Pachimê mệt is an Indian game played since at least the 16th century on a board shaped like a symmetrical cross. The alặng of the game is to move all four of your pieces around the board before your opponents vì, with the central square acting as the start & finish point.

The number of spaces moved on each turn is determined by a throw, traditionally of cowrie shells, & the number of shells which l& with their opening upwards dictates the number of spaces moved. In other iterations of the game, shells are replaced by beehive-shaped pieces, lượt thích these below.

A pale-yellow limestone circular game for mehen. Egypt, Early Dynastic period (around 2925–2575 BC).

Named after the Egyptian snake god, Mehen was played from around 3000 BC until 2300 BC.

The game board is in the shape of a coiled snake, whose toàn thân is divided up inlớn rectangular segments, and teams of up khổng lồ six players race from the tail to lớn the head & bachồng again, with additional lion-shaped gaming pieces.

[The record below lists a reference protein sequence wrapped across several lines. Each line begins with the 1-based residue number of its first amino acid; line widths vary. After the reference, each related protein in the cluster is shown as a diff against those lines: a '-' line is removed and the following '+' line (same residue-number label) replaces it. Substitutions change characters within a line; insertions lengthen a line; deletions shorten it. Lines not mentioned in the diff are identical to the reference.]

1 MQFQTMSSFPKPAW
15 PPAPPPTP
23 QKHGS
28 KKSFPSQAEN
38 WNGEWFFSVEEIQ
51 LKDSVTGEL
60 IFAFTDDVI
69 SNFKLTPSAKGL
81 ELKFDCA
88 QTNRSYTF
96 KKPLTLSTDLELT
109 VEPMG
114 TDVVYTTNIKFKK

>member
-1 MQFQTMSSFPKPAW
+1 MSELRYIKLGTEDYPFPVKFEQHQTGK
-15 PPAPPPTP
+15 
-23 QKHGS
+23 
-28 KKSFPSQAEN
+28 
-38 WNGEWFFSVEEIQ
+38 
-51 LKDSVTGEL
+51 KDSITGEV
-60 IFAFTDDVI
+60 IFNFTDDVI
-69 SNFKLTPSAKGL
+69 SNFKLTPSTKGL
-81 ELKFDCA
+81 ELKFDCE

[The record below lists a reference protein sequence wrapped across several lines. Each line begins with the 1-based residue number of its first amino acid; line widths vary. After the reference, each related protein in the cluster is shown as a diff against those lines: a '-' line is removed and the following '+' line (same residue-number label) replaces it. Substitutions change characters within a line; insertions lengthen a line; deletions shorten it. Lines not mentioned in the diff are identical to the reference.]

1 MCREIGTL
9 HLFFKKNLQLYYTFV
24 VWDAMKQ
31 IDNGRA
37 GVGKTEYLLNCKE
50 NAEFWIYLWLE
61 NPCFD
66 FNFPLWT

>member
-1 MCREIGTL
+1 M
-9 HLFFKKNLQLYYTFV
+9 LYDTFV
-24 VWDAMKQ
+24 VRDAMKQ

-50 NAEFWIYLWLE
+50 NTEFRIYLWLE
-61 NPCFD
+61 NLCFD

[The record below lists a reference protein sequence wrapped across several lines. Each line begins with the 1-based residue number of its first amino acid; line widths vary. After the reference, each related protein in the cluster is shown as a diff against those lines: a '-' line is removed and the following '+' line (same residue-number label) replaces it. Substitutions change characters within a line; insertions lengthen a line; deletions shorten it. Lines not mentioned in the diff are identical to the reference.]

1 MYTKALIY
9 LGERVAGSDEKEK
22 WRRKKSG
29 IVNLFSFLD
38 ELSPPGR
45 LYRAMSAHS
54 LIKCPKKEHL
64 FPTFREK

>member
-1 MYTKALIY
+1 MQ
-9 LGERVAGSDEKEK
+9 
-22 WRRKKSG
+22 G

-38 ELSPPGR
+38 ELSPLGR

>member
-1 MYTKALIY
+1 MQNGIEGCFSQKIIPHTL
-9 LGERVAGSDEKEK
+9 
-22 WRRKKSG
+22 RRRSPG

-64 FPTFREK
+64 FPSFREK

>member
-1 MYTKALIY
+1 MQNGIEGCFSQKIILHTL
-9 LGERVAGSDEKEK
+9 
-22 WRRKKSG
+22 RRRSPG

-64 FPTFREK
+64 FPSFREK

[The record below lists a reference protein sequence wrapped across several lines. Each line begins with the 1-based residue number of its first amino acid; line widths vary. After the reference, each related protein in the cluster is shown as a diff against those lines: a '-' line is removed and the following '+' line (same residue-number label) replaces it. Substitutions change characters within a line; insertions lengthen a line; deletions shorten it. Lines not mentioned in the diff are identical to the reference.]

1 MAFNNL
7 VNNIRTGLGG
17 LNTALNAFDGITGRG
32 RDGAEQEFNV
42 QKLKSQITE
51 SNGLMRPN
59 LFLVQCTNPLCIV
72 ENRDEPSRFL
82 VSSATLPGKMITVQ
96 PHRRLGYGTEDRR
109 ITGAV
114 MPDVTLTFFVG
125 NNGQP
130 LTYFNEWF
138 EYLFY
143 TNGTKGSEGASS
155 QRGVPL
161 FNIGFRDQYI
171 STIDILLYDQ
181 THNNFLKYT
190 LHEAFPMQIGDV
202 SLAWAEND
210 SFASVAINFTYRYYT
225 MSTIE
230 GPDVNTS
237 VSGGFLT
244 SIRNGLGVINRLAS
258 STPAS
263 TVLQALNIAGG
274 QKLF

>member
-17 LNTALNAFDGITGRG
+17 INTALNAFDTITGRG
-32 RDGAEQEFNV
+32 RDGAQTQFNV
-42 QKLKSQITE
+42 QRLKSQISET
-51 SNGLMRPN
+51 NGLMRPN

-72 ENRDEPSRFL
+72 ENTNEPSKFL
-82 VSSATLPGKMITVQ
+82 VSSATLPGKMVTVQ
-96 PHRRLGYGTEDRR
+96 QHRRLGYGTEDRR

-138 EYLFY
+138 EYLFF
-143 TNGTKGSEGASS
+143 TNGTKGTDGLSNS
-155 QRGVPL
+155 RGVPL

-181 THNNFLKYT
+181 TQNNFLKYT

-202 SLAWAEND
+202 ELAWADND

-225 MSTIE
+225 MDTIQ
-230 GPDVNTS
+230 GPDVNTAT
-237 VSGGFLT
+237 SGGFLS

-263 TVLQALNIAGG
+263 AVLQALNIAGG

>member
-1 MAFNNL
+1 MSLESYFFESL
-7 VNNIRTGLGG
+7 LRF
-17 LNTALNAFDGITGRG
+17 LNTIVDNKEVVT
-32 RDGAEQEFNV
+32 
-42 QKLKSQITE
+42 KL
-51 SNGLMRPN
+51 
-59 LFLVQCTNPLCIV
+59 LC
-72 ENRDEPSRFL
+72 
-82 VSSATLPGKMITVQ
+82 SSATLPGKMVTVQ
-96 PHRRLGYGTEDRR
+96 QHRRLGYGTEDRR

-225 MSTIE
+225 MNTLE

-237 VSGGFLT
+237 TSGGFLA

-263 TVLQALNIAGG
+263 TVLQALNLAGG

The rules & scoring system of Mehen are unknown, but a modern equivalent might be Hyena – a North African game where players race a mother piece along a spiral traông xã from the outside (the village), lớn the centre (the well), and baông xã. The first to lớn finish wins and releases a hyena, which also travels along the spiral, eating other players’ pieces as it goes!

We hope you enjoyed our rundown of some historic board games – let us know if they’ve cured your boredom and if you’re enjoying playing any by tweeting us

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Find more great games và perplexing puzzles to lớn challenge your mind in our online shop here.